When it comes to committee hearings, this has been the busiest week so far this session. That is because this was the last week in which bills could be heard in their original chamber. Next week, surviving House bills will be considered in the Senate and surviving Senate bills will be considered in the House. This is the reason we saw suck a mad rush to get as many bills as possible in and out of committees.
The categories of the bills we handled this week are the same usual suspects that have been dominating legislative activity so far this session, namely government, education, and elections.
The bills in the government category revolved around reining in government overreach and establishing some balance in the balance of power equation. Here are some examples:
This bill would prohibit any governmental entity in Arizona from using a social media platform for any official or governmental purpose. This bill cleared committee in spite of the NO vote from sometimes Republican Boyer. SB1687 passed because of the YES vote by usually staunch liberal Democrat Steele.
This bill is aimed at discouraging government entities from defunding law enforcement for political reasons. Its opponents claim that it will cause irreparable damage when municipalities have to cut back because of econ0omic reasons. That is a bogus argument. The bill clearly states that economic downturn or population reduction will not trigger the provisions of this bill.
The quest for a more even balance of power is best illustrated by the introduction of this bill. It requires that a state of emergency declared by the governor will end in 14 days unless he calls a special session of the legislature to move forward as a legislative/executive team, not as a dictatorship. Amazingly, all Democrats in the House Military Affairs & Public Safety committee voted against this measure.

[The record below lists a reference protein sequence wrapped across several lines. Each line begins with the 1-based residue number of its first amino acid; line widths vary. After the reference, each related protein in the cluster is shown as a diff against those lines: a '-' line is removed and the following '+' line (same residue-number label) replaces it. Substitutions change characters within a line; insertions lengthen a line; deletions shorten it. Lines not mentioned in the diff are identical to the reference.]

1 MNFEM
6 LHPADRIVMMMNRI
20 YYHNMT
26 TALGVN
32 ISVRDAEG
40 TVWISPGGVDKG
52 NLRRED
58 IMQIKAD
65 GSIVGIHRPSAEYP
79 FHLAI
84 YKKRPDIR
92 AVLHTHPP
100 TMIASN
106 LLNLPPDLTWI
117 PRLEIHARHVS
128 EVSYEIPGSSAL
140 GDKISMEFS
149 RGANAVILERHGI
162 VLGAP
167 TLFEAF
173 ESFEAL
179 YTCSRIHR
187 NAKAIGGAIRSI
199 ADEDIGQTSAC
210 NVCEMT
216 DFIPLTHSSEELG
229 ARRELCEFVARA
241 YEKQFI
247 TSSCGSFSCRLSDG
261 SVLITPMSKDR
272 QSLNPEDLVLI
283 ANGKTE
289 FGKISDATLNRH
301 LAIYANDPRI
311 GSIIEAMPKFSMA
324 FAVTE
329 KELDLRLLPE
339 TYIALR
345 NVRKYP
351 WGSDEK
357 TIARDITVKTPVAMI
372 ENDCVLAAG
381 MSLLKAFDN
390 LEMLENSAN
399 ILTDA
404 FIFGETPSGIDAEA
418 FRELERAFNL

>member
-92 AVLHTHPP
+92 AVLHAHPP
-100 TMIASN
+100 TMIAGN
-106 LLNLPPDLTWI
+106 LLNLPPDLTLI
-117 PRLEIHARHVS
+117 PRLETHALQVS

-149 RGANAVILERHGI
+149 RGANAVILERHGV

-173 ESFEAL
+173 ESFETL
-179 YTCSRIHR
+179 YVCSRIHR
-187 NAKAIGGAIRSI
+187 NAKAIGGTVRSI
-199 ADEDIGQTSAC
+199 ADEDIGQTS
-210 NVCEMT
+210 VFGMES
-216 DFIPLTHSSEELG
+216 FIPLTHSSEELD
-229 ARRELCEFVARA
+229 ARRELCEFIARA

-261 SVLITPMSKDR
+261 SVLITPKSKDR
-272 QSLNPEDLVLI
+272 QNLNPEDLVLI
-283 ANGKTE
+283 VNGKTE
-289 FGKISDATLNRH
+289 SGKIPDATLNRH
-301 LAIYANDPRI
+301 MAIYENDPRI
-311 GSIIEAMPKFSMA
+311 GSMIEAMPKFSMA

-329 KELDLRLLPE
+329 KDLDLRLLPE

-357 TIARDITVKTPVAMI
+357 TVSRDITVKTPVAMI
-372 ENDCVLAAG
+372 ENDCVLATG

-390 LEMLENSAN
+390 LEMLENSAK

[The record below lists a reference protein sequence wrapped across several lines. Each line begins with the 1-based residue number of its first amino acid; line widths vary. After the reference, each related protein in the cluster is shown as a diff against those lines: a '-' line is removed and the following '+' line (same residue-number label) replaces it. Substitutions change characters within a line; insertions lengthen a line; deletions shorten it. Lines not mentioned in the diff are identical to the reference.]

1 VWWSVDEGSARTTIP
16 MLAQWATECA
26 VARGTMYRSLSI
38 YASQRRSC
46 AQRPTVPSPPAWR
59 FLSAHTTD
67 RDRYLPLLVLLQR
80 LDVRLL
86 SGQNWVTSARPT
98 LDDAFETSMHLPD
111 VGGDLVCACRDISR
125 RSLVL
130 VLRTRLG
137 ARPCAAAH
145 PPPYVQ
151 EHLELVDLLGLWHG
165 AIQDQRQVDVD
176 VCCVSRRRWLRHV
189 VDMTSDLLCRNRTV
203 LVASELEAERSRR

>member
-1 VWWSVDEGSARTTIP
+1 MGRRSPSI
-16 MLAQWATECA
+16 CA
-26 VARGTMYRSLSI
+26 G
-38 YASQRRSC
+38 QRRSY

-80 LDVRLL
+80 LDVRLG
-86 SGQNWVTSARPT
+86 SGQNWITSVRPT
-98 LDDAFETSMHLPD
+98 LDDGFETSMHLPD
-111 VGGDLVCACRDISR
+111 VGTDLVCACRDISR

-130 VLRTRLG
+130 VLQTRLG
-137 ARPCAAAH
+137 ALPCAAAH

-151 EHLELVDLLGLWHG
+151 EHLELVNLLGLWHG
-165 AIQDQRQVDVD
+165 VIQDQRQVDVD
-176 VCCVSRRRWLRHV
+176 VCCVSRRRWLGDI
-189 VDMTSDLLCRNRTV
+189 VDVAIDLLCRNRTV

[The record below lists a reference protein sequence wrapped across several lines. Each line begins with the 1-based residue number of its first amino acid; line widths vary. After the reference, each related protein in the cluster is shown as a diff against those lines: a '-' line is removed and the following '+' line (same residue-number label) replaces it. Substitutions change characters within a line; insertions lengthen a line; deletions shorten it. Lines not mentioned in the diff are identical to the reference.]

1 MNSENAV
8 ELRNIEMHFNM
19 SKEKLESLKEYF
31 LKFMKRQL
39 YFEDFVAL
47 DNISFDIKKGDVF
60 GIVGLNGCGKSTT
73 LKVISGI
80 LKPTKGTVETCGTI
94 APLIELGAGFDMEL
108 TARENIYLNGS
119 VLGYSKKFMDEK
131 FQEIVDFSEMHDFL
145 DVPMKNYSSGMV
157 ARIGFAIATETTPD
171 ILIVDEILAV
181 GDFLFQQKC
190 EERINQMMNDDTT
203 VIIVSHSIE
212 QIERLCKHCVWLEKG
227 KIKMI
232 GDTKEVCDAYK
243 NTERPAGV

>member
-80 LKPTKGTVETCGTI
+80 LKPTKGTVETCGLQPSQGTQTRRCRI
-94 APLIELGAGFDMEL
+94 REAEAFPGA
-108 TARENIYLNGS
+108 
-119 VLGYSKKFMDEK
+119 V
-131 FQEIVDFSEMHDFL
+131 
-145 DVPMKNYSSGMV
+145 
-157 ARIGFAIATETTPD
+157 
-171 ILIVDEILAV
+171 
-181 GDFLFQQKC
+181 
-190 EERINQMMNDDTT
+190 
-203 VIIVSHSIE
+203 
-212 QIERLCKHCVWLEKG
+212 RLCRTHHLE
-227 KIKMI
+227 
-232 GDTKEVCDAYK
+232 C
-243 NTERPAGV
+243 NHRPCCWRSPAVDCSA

Not to be outdone, education played a role worthy of the entity that receives 60% of the state and county revenues.
SCR1044 – tuition; postsecondary education BOWIE; SHOPE; UDALL
If this is not the worst bill this session, it must be a very close second. It provides that persons without lawful immigration status are eligible for in-state tuition. Think about it. If this bill is enacted, illegal aliens get a better education deal at Arizona’s universities than legal residents of the other 49 states, and we the taxpayers foot the bill. It is not surprising that all Democrats in the Senate Education Committee voted for this garbage, but it is disheartening that three Republicans joined them in their YES votes. They were Pace, Boyer, and Shope. To their credit, Barto and Gray voted against it, but their efforts were not enough to prevent a 6-2 victory for the socialists.
The election theme had its share of activity, as illustrated by these two bills.
It seems that during every session in the last few years, the socialists introduce bills to advance their agenda in three areas, which are, same day registration, background check for firearms purchases from individuals, and repeal of the right to work statutes. But this year is different in that the other side is fighting back, as illustrated by the introduction of HB2811. This bill prohibits registering and voting on the same day. Not surprisingly, it passed committee along party lines.
It does not make any sense that under current law, a simple majority of those voting can amend statutes, and even our state constitution. HCR2016 would alleviate that by requiring a 60% majority.to enact legislation or amend the state constitution. It passed the Government and Elections Committee along party lines, 7-6
Those readers who wish to view complete reports on what activity has taken place, or will be taking place next week, with the bills we are tracking, may do so by going to: https://www.facebook.com/AZRRT or https://mewe.com/i/joseborrajero
Both sites provide opportunities for readers to make comments, including suggestions for bills to add to our tracking list. Those not participating in social media may view the report by clicking on 2021-REPORT